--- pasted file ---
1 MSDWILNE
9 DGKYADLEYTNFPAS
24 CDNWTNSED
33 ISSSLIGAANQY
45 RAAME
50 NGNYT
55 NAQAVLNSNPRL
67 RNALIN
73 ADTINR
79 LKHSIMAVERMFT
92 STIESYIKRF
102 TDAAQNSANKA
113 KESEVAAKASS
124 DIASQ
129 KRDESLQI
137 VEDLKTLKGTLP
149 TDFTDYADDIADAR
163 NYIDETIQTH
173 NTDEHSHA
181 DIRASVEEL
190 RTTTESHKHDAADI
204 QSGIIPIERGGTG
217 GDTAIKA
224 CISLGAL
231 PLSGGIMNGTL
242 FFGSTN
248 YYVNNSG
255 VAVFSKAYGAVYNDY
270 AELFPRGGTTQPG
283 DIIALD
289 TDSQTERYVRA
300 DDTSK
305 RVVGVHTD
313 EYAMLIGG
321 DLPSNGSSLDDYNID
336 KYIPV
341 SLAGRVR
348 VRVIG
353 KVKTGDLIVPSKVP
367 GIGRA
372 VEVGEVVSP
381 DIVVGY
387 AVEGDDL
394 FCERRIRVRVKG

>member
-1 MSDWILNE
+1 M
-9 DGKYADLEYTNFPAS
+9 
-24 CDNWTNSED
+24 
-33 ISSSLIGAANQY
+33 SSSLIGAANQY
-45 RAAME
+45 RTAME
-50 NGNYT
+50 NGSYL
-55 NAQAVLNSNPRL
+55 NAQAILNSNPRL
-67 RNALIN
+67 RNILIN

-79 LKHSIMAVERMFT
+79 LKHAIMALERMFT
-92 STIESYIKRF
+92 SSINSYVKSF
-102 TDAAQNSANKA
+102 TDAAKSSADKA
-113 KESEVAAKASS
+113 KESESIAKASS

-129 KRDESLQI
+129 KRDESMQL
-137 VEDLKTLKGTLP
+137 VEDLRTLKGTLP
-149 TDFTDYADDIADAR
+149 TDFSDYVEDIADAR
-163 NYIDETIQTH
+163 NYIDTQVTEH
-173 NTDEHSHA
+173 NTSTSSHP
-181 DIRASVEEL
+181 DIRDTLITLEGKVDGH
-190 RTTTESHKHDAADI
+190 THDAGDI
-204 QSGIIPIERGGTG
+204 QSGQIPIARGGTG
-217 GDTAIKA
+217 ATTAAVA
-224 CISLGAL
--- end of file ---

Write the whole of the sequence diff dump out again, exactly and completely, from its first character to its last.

1 MSDWILNE
9 DGKYADLEYTNFPAS
24 CDNWTNSED
33 ISSSLIGAANQY
45 RAAME
50 NGNYT
55 NAQAVLNSNPRL
67 RNALIN
73 ADTINR
79 LKHSIMAVERMFT
92 STIESYIKRF
102 TDAAQNSANKA
113 KESEVAAKASS
124 DIASQ
129 KRDESLQI
137 VEDLKTLKGTLP
149 TDFTDYADDIADAR
163 NYIDETIQTH
173 NTDEHSHA
181 DIRASVEEL
190 RTTTESHKHDAADI
204 QSGIIPIERGGTG
217 GDTAIKA
224 CISLGAL
231 PLSGGIMNGTL
242 FFGSTN
248 YYVNNSG
255 VAVFSKAYGAVYNDY
270 AELFPRGGTTQPG
283 DIIALD
289 TDSQTERYVRA
300 DDTSK
305 RVVGVHTD
313 EYAMLIGG
321 DLPSNGSSLDDYNID
336 KYIPV
341 SLAGRVR
348 VRVIG
353 KVKTGDLIVPSKVP
367 GIGRA
372 VEVGEVVSP
381 DIVVGY
387 AVEGDDL
394 FCERRIRVRVKG

>member
-1 MSDWILNE
+1 M
-9 DGKYADLEYTNFPAS
+9 
-24 CDNWTNSED
+24 
-33 ISSSLIGAANQY
+33 SSSLIGAANQY
-45 RAAME
+45 RTAME
-50 NGNYT
+50 NGSYL
-55 NAQAVLNSNPRL
+55 NAQAILNSNPRL
-67 RNALIN
+67 RNILIN

-79 LKHSIMAVERMFT
+79 LKHAIMALERMFT
-92 STIESYIKRF
+92 SSINSYVKSF
-102 TDAAQNSANKA
+102 TDAAKSSADKA
-113 KESEVAAKASS
+113 KESESIAKASS

-129 KRDESLQI
+129 KRDESMQL
-137 VEDLKTLKGTLP
+137 VEDLRTLKGTLP
-149 TDFTDYADDIADAR
+149 TDFSDYVEDIADAR
-163 NYIDETIQTH
+163 NYIDTQVTEH
-173 NTDEHSHA
+173 NTSTSSHP
-181 DIRASVEEL
+181 DIRDTLITLEGKVDGH
-190 RTTTESHKHDAADI
+190 THDAGDI
-204 QSGIIPIERGGTG
+204 QSGQIPIARGGTG
-217 GDTAIKA
+217 ATTAAVA
-224 CISLGAL